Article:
ORIGINALLY WRITTEN BRENDA CONYERS
If you are looking for something fun and different, Marion County is the place to be this weekend.
Hillsboro is having their Art & Crafts fair, Marion is having their Art in the Park, and Peabody is having their Antique Show all on the same day.
Art and crafts in Marion
This will be Marion’s 22nd Annual Art in the Park and Craft Show. Organizers are expecting 250 vendors from all over the country.
Artists and craftsmen will display their wares from 9 a.m. to 5 p.m. in Central Park.
According to Margo Yates, executive secretary for the Marion Chamber of Commerce, “We have vendors coming from 11 different states from Maine to North Carolina.”
This year’s fair will see a significant increase in the number of vendors from last year. Yates explained sales were down last year for vendors at their other show, so they weren’t moving around a lot.
“This year,” she said, “is the first time I have ever had a vendor who asked if they could come and standby to see if there was a cancellation. They are coming from Joplin, Missouri.”
Yates said several new crafts will be exhibited, including yard art, a vendor offering barnwood frames with pictures of Kansas from the 1800s, and a vendor who specializes in antler art.
At least 12 food booths will be available with such items as brisket sandwiches, funnel cakes, breakfast burritos, taco pockets, a baked potato bar, and much much more.
“We try to keep the food booths limited to local people,” Yates said. “This is the biggest fund-raiser for some of our church groups and other organizations and we want to keep it local as long as the local people can keep up with the crowd.”
School organizations also benefit, including the Marion High School boosters who start in the early morning hours to make fresh bierocks.
Yates encourages attendees to register to win one of 10 $20 gift certificates to be given away at 4 p.m. These certificates are courtesy of the Marion Chamber of Commerce Art in the Park Committee, and may be used at any booth before the close of the show.
Ann Zimmerman will perform at the Central Park Gazebo at 11 a.m. and again at 3 p.m. Zimmerman is a Kansas singer-songwriter who blends old and new folk songs, cabaret numbers, and her own creations to examine the adventure, joy, tragedy and comedy of life on the Kansas plains.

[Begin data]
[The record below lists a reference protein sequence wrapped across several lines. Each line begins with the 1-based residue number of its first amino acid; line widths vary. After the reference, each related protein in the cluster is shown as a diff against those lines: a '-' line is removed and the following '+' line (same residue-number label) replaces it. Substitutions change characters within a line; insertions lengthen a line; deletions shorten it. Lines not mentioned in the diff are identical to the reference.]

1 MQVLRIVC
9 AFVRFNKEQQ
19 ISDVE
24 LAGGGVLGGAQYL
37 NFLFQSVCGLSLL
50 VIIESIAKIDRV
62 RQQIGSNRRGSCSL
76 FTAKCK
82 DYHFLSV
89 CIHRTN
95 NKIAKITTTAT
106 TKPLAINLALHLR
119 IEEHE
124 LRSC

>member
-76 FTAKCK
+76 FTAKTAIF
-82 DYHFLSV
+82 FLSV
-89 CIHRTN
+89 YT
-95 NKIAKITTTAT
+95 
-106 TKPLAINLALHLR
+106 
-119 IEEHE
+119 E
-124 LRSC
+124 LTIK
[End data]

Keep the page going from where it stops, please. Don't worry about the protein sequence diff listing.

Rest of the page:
Zimmerman grew up in Salina, and has been an elementary teacher, a bank clerk, a plumbing catalog editor, an agricultural intern, a student and graduate of Harvard law school, president of a Kansas environmental organization and a long-time legal aid attorney.
She now lives on a horse farm near Salina and divides her time between legal work and music.
Live music will be available throughout the day, courtesy of the Tim Janis Ensemble from Sanford, Maine.
Parking will not be a problem, Yates said, “There will be a free shuttle bus service departing every 10 minutes from parking lots located at Marion Die and Fixture on West Main, and the Marion Baseball Complex on Eisenhower Drive.”
She said volunteers are critical to the success of the fair.
“Our Boy Scouts help load and unload the vendors, and we use lots and lots of other people who help direct people and traffic,” she said. “And there’s always room for more.
“It really is the most fun day of the year, and a great time to showcase our community,” Yates said.
Antiques at Peabody
Peabody will be having their fourth annual antique show, and it will be the last day for the Doyle Valley Farmers’ Market.
The antique show will be 9 a.m. to 6 p.m. in the Marshall Auction Building.
According to Marilyn Jones, who has helped to coordinate this years event, “The original idea was to encourage people to come and spend the day in Marion County.”
Jones said this year’s show has fewer vendors than in the past, however, the original organizer had been in ill health this spring.
“It isn’t anyone’s fault,” said Jones. “It was just a whole set of circumstances. But we got together and did the best we can. It may be small, but is is respectable.”
Marilyn, her husband, Gary, and Marilyn Payne, who owns Tumbleweed Antiques, were organizers for this year’s show.
Jones said a highlight of the show will be a long-time dealer from Ellinwood who will be available from 3-5 p.m. to appraise items brought to him.
He will do one item free of charge for those who purchased a ticket to the show.
The women of the Peabody Baptist Church will have cinnamon rolls and coffee available during the morning, and hamburger, hot dogs and cool drinks for the afternoon.
The Peabody Township Library board will have a drawing for a hand crocheted afghan. Tickets will be available for $1 or 6 tickets for $5.
This will also be the final day for the Doyle Valley Farmer’s Market. Jones explained the current hot dry weather has slowed the market .
Jones also pointed out Peabody’s entire downtown is listed on the National Registry and how proud the community is of that fact.
“We hope, in time,” she said, “to bring in fruit to make the season last longer.”
FFA members will be helping to set up tables for the church and the antique show.
“We are looking for new venders for next year,” she said, “we want to make the show bigger and better.”
To promote their events, the cities of Marion and Peabody went in together to put up a billboard along U.S. 50 at Walton where about 4,500 people see it every day, according to traffic estimates.